NEW YORK (BLOOMBERG) — Hewlett Packard Enterprise (HPE) reported declining sales and announced it would cut jobs and reduce executive pay, saying the coronavirus pandemic has disrupted supply chains for data-centre hardware.
Revenue fell 16 per cent to US$6 billion (S$8.5 billion) in the period ended April 30, HPE said on Thursday (May 21) in a statement. Analysts, on average, expected US$6.19 billion, according to data compiled by Bloomberg. Profit, excluding some items, was 22 cents a share, compared with an average estimate of 28 cents.
The company said it was putting in place a plan to cut costs, with a goal of US$1 billion in savings by the end of fiscal 2022. Measures will including simplifying its product portfolio and supply chain as well as changing customer support, marketing efforts and real estate strategies, HPE said in the statement.
“It definitely was a tough quarter by every measure and I’m disappointed in the performance, but I don’t see this as an indication of our capabilities,” chief executive officer Antonio Neri said in an interview. “This was clearly driven by supply chain disruptions because of coronavirus,” including a shortage of chip components from China, disrupted logistics and social-distancing guidelines in some regions.
Neri said he expected HPE’s sales to “recover sequentially,” with the third quarter posting better results than the second and the fourth improving further. Still, he said, it’s unknown just how bad the economic downturn will be.
The company withdrew its annual profit forecast last month, citing uncertainty from the Covid-19 pandemic, which has forced millions of people to stay home to prevent the spread of the virus.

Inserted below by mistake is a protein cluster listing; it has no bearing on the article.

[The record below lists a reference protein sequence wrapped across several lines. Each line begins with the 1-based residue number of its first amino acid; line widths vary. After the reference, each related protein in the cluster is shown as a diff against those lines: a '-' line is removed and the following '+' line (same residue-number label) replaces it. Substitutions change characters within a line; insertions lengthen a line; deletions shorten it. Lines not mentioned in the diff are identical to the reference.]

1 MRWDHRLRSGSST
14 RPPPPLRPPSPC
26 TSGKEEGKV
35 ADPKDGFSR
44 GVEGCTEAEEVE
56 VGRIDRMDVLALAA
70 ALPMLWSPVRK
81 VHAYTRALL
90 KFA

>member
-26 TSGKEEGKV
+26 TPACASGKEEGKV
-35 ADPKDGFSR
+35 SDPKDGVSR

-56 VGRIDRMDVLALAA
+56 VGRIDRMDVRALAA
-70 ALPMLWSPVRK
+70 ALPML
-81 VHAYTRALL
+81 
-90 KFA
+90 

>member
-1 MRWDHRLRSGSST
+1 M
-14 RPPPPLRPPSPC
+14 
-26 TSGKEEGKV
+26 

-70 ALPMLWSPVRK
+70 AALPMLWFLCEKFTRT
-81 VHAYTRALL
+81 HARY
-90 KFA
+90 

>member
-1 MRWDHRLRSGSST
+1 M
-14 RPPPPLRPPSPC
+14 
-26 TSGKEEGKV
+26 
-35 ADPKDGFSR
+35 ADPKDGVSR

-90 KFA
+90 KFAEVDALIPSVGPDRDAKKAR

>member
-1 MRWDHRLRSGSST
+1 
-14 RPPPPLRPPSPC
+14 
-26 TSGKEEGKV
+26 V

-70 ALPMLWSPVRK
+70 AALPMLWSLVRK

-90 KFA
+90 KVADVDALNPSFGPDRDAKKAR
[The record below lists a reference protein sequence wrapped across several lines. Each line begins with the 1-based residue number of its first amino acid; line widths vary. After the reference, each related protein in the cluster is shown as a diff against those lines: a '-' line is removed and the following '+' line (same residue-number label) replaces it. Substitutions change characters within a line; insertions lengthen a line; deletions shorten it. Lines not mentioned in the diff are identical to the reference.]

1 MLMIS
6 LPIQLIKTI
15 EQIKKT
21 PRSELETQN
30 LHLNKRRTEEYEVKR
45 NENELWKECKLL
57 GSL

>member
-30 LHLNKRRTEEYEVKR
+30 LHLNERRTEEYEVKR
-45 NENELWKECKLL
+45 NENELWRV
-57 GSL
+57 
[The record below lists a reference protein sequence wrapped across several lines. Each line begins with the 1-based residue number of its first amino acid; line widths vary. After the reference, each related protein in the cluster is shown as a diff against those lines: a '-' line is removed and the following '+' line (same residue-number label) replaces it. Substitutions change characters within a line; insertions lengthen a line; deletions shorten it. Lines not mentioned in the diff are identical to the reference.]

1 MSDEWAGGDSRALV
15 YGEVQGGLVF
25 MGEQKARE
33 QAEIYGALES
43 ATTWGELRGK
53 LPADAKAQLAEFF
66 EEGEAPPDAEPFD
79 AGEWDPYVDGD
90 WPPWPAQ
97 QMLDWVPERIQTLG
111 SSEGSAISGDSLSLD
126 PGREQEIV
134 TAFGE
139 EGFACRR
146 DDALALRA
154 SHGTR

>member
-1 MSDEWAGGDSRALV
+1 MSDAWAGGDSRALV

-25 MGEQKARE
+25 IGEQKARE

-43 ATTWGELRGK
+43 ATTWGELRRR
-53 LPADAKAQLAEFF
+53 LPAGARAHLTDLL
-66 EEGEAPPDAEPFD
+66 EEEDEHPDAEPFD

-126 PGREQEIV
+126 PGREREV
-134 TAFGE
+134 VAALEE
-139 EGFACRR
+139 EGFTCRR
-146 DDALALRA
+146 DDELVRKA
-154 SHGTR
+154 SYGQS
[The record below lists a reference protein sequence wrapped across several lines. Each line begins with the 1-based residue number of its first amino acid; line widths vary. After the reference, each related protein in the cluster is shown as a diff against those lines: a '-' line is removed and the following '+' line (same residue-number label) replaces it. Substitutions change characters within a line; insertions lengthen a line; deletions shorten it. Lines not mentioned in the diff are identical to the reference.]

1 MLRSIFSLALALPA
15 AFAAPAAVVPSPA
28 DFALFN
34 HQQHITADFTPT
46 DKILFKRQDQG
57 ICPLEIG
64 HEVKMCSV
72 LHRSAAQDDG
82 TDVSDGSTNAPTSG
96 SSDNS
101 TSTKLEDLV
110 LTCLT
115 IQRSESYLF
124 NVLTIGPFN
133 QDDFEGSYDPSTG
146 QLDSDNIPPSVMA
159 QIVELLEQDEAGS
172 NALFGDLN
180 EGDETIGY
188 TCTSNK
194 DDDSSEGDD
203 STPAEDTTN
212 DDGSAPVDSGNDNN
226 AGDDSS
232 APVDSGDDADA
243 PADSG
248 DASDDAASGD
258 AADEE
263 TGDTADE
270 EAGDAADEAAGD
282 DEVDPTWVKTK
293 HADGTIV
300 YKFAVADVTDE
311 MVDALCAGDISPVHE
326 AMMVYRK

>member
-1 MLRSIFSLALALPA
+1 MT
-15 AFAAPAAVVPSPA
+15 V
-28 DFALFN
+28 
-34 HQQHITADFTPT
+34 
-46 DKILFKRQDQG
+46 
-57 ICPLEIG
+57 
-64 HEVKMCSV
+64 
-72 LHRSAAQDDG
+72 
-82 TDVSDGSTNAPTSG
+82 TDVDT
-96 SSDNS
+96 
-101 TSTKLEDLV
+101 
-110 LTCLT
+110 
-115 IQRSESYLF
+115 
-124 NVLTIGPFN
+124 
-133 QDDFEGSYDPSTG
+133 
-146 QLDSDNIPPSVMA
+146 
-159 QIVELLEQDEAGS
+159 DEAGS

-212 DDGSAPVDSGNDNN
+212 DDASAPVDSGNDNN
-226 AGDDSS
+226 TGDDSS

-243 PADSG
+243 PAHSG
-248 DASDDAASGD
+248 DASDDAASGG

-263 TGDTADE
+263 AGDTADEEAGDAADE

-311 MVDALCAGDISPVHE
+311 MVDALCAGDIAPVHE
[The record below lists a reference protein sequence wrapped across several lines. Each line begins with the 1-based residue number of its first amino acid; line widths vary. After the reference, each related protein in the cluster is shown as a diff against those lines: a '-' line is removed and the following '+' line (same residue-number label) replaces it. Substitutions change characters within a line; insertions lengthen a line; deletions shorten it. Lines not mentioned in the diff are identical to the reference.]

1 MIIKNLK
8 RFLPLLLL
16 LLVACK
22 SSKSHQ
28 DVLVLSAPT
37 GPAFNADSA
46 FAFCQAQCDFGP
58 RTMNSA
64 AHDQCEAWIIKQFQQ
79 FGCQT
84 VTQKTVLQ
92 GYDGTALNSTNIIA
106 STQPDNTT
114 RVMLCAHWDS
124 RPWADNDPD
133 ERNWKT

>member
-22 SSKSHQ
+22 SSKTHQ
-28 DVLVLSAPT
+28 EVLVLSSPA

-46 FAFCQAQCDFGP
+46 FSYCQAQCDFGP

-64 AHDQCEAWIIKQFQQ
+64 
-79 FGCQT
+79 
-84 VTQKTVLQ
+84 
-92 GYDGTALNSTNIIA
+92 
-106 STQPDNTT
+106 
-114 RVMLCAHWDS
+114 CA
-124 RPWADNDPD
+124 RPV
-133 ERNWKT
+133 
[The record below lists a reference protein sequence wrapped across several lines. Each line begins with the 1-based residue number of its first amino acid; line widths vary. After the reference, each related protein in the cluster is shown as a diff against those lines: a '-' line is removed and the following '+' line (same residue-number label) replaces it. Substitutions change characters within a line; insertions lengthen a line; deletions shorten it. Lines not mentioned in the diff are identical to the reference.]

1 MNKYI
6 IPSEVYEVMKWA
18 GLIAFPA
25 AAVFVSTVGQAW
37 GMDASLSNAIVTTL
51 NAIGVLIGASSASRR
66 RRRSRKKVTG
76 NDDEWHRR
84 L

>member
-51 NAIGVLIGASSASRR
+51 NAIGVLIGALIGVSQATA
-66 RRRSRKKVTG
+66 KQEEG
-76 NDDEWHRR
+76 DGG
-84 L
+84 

HPE shares dropped about 5 per cent in extended trading after closing at US$10.36 in New York. The stock has dropped 35 per cent this year.
Neri has struggled to spark sales growth at the computing and networking company, which has seen year-over-year revenue declines in all but one quarter since the company split from HP Inc in 2015. Competing with larger hardware rival Dell Technologies and dominant cloud-computing companies such as Amazon.com and Microsoft, HPE has hitched its future to edge computing, which distributes data-processing capacity closer to customers rather than at centralized data centers. More immediately, the company has sought to support sales by offering US$2 billion of financing for clients trying to preserve cash in the pandemic.
Under the company’s three-year plan to reduce expenses, senior executives including Neri will take 20 per cent to 25 per cent cuts to their base salaries and the board reduced each director’s cash retainer by 25 per cent from July to the end of the fiscal year. The hardware maker will consolidate offices where possible, Neri said. He expects more than half of HPE’s employees won’t return to the office full time, instead dropping in for meetings and collaboration when necessary.
The number of employees who may lose their jobs under the cost-cutting plan hasn’t been determined, Neri said. The company will spend the next few months working out the details and evaluating how much it can save in other areas. HPE has already instituted some temporary pay cuts and has frozen employee raises and promotions, executives said on a conference call after the results were announced.
In the fiscal second quarter, revenue declined in all of HPE’s business segments. Server sales dropped 20 per cent to US$2.64 billion and storage hardware fell 18 per cent. Neri said the company saw “steady” demand from large enterprises while small and mid-sized businesses struggled. HPE wasn’t able to produce as much data-center hardware as clients were ordering, he said.
HPE’s integration of supercomputer maker Cray is on track and should yield synergies by 2021, executives said on the call.